Shanghai Composite Index 2011 – 2016
Recently I ordered from an up-and-coming online food delivery service. It was the first time using their service, and although doubtful about their value prop, I thought “Let’s see how it goes.”
Well, to put is nicely, the food sucked. It was cold and unappealing.
I contacted their customer service and expected a prompt refund and a note saying, “Sorry you didn’t like it. Please give us another chance.”
But no. They said, “No, you can’t have a refund.” So they would rather have my $26 than a happy customer.
A wise man once wrote:
Markets top slowly and bottom quickly.
When I read this and anlyzed some of the major market tops over the last 100 years, I was surprised by the accuracy of this statement. (One major exception was the 2000 Tech Bubble, which was quite different from other market dynamics.)
S&P 500 Jan 2011 – 2016
The theory behind this is that the “smart money” figures out that a market is topping long before the average Joe. I’m not sure if I agree with the theory, but it does seem to me that the “stupid money” gets out way too late, after the market has dropped significantly.
Since today is Jan. 1st, I started thinking about New Years Resolutions. And what better way to start the new year than by creating a blog post?
One thing that is funny about New Years Resolutions is that most people have them. And 99% of the time they have completely forgotten all about them by spring. This useless goal setting system is completely broken. Yes nearly all people use it. Then they lament that they “failed” in following through.
The #1 New Years Resolution is going to the gym. I wish I owned some gyms. Perhaps 95% to 98% of the members never go. And those that do go only use it a few times per month. Ever wonder my gym membership is so cheap? Because the cheaper it is the easier it is to lie to ourselves.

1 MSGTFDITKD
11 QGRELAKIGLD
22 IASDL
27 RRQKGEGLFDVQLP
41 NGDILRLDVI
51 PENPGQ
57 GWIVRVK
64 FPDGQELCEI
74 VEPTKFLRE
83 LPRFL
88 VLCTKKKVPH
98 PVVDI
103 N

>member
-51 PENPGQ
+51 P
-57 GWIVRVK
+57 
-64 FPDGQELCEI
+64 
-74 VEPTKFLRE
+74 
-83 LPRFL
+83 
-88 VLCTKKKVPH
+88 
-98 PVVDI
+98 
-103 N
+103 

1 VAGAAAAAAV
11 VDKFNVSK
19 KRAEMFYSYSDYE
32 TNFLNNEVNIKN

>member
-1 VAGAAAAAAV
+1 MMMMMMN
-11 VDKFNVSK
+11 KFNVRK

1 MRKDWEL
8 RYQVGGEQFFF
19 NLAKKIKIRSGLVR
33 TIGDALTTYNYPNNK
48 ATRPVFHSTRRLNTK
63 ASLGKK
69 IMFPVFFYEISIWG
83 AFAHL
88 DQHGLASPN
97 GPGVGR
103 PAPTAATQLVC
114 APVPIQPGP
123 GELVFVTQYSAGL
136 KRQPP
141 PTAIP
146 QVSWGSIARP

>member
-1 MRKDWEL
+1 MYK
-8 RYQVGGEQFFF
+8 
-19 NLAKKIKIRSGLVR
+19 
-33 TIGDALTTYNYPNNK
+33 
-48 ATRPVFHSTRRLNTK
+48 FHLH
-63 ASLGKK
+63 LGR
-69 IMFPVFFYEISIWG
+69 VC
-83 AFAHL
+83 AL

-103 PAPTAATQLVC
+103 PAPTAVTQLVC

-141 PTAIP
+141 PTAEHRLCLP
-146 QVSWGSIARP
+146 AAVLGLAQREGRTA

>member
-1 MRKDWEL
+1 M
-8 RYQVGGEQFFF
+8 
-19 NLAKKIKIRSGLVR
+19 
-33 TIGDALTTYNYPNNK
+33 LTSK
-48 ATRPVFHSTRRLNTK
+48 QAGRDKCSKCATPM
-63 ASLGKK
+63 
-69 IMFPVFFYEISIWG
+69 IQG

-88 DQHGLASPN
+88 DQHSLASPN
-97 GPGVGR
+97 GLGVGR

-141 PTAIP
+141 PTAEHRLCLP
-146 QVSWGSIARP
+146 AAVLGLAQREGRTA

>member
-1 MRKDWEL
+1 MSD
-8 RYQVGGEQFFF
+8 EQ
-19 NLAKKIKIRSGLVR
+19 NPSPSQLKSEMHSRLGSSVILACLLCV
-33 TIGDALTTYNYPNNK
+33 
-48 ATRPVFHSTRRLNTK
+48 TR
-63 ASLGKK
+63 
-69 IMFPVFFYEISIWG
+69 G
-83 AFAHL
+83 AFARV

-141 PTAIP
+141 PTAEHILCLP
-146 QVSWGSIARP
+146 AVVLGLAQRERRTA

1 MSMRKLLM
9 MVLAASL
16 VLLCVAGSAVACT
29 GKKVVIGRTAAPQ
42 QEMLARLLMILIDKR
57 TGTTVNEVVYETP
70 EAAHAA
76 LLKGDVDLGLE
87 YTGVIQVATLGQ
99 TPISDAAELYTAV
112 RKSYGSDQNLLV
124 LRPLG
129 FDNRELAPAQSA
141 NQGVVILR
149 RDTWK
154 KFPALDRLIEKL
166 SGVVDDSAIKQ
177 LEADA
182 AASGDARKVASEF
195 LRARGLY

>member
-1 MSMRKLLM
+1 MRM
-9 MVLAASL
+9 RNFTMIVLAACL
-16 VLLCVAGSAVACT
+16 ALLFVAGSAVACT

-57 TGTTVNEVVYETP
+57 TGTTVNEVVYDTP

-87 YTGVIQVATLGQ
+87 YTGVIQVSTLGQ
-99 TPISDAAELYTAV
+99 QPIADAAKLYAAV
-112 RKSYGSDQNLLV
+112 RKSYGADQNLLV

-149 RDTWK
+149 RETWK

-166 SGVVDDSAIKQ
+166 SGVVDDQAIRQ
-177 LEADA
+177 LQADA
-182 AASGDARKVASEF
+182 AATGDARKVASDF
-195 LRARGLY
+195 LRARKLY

I don’t want to cancel it because I am going to try to start going.
I wonder why people think it is such a great idea to get drunk and party on New Years Eve. Why? What’s so great about it? It’s just another year that went by. Did you achieve your goals? Did you get rich? Did you even go to the gym? If I answered no to those questions, then I wouldn’t be partying. I would be pondering.
This is a guest post by Jenny Richards. Jenny has worked in the financial sector for 12 years. She is a certified CFA and currently earns a good income working for a business that deals in car title loans in San Jose California.
Every company, at one point or another, needs to employ someone with a financial background. Financial positions could vary in a company from accountant, finance administrators, advisors and planners, CFOs and others. The need for a position and the prestige within a company is usually dependent on the size of the company.
Financial jobs are usually dependent on market cycles. At the moment, small loans are in demand among many consumers as the market is still reeling from the effects of the financial crisis. As such, companies that offer car title loans are growing because they are dealing in the types of loans that consumers can afford. Such growth occasions an increase in financial jobs.
Below are tips that will help you grow your finance career: Read more…
One of the biggest hurdles that the individual investor faces in trying to create a nimble, smart portfolio is the competition.
Investment bankers, quants, mutual fund companies, and big Wall Street firms are employing Ph.D. researchers with degrees in everything from finance to physics to create model portfolios. They use the latest and most powerful technology to guide their buys and sells.
The little guy doesn’t have a chance.
That’s what I thought, until last week. George and I had a chance to see a demonstration of Chaikin Analytics, probably one of the most complete set of investment tools and stock market model-building technology that’s available for the money. Or at least I’ve ever seen.
The Chaikin Analytics Dashboard
How does Chaikin level the playing field?